New Workstation

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smacl
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Re: New Workstation

Post by smacl » Fri Nov 01, 2019 7:59 am

Even for a small organisation, I'd question return on investment on very high end rigs and think it makes more sense to have multiple relatively high spec rigs running different tasks at the same time. The difference between a $5k rig and $15k rig is very likely to provide $10k worth of benefit, the difference between $15k rig and a $40k rig is less likely to bring $25k of benefit. An additional workstation or two, accessed over a fast network via remote desktop can help remove processing bottlenecks though where you have compute intensive tasks and a few jobs in the pipeline. The trick is designing and analysing your workflow so that you're not systematically wasting anyone's time waiting on a slow process to finish.

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Re: New Workstation

Post by jedfrechette » Sun Nov 10, 2019 9:30 am

smacl wrote:
Fri Nov 01, 2019 7:59 am
Even for a small organisation, I'd question return on investment on very high end rigs and think it makes more sense to have multiple relatively high spec rigs running different tasks at the same time. The difference between a $5k rig and $15k rig is very likely to provide $10k worth of benefit, the difference between $15k rig and a $40k rig is less likely to bring $25k of benefit.
Agreed, although I'd probably put the limit even lower than $15k.

On a technical note, what's the advantage of using a NVME for the OS? My machines never reboot so I don't care about that and applications launch fast enough off a SSD (or even a network share) so saving the NVME's for data seems more efficient in an IO constrained environment.
Jed

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Re: New Workstation

Post by smacl » Mon Nov 11, 2019 11:38 am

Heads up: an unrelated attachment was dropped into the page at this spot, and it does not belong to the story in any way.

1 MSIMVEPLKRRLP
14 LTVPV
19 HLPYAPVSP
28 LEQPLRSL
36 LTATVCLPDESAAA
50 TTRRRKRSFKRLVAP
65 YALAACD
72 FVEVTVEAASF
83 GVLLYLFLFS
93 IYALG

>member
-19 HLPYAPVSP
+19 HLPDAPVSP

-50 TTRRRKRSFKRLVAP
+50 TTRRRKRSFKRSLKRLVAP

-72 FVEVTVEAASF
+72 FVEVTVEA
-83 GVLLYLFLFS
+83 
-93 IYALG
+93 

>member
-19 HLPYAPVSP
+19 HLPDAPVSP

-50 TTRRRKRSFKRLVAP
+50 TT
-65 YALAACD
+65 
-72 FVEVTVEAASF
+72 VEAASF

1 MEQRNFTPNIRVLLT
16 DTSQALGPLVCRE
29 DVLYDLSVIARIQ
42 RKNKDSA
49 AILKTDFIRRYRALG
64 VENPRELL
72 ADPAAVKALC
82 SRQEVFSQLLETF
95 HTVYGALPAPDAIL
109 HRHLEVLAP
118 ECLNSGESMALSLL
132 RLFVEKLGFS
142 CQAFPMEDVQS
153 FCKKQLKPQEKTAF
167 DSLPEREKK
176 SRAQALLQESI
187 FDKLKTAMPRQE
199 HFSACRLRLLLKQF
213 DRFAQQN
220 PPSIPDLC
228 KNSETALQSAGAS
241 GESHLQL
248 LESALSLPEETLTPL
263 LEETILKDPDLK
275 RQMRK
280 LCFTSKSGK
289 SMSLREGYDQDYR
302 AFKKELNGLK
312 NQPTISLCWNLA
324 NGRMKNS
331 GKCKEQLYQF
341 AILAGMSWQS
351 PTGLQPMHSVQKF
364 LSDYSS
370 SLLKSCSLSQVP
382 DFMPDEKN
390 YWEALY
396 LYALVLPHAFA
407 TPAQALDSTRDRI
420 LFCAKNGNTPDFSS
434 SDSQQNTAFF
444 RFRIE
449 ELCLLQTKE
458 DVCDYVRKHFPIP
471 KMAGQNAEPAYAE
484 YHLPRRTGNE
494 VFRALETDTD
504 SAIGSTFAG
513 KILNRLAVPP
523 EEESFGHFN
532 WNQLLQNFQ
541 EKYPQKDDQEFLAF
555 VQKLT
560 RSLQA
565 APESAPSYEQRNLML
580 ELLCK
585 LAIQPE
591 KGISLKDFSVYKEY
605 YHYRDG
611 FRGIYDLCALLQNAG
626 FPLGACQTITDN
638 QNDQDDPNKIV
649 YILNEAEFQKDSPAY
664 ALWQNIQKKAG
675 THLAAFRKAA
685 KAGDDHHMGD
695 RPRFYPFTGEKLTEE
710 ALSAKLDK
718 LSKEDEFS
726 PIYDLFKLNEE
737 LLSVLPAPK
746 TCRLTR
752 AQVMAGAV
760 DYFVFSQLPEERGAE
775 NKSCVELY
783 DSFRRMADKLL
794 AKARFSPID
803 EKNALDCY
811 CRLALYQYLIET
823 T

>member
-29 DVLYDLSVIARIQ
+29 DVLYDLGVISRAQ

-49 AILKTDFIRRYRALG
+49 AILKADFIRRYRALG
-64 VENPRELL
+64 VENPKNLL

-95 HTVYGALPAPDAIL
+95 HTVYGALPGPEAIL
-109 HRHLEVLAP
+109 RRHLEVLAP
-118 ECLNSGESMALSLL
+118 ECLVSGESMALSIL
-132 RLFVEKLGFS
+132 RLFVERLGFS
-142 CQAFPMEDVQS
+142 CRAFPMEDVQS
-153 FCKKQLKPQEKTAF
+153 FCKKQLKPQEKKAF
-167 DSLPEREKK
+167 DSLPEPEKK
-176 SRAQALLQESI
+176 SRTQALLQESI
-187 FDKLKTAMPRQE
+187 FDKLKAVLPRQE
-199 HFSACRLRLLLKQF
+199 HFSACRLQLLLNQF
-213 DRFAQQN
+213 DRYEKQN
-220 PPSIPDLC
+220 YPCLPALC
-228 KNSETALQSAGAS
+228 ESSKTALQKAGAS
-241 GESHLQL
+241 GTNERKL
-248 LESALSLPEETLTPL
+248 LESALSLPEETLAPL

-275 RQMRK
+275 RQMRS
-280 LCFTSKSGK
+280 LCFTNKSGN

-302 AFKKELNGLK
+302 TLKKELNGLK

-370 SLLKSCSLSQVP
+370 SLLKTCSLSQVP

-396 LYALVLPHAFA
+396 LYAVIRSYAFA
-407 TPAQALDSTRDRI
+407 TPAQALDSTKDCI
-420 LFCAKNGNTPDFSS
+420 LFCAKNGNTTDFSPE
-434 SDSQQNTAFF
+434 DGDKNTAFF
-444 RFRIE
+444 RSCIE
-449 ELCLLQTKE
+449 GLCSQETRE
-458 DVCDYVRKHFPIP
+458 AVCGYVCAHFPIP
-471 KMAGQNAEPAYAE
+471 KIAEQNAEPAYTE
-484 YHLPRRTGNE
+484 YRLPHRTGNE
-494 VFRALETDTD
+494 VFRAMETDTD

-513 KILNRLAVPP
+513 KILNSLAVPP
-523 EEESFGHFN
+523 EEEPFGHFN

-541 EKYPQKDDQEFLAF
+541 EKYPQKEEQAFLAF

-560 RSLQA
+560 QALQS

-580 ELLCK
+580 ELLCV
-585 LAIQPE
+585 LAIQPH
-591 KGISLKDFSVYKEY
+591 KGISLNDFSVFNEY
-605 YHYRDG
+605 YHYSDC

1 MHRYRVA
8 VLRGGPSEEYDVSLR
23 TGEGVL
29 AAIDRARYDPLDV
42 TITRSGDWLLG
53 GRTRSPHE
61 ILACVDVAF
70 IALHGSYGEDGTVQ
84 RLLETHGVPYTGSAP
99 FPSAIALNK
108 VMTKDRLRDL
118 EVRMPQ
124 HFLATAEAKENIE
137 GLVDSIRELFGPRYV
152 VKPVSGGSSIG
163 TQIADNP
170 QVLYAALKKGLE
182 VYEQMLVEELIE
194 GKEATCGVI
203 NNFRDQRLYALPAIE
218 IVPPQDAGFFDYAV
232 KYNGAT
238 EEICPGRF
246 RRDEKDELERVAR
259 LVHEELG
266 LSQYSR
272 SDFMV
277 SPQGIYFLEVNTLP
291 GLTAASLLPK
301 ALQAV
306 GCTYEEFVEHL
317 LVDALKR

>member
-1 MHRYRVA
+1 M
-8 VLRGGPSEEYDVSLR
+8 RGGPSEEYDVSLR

jedfrechette wrote:
Sun Nov 10, 2019 9:30 am
Agreed, although I'd probably put the limit even lower than $15k.
Definitely, my current build came in at about €2.5k and gives me pretty much all I need. If I was doing big registrations or photogrammetry jobs a €5k build with 128gb RAM, a couple of big NVME drives and a decent GPU will get through most work pretty quickly, particularly if you're not sitting doinmg nothing waiting for it.
On a technical note, what's the advantage of using a NVME for the OS? My machines never reboot so I don't care about that and applications launch fast enough off a SSD (or even a network share) so saving the NVME's for data seems more efficient in an IO constrained environment.
Probably negligible in that case but it comes down to the software, where a batch processing workflow might be firing up a lot of executables very regularly. Checking your PATH and getting rid of unnecessary entries can provide a bigger return, as can getting rid of unneeded software and updater services and making sure all your regularly used apps and folders are white listed in your security software.

If I want things to go faster, first thing I do is look for the actual bottlenecks in the system which are more to do with the software in use, the typical data being processed and the workflows than the actual hardware. No point adding memory that doesn't get used, an expensive GPU for a setup that is largely CPU bound, or a better CPU for a system that's IO bound. My experience is that you can make very big savings on computer costs by optimizing the build to fit the work being done rather than just getting a PC that is well specced across the board.

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Re: New Workstation

Post by BrettH » Mon Nov 11, 2019 12:22 pm

smacl wrote:
Mon Nov 11, 2019 11:38 am
jedfrechette wrote:
Sun Nov 10, 2019 9:30 am
Agreed, although I'd probably put the limit even lower than $15k.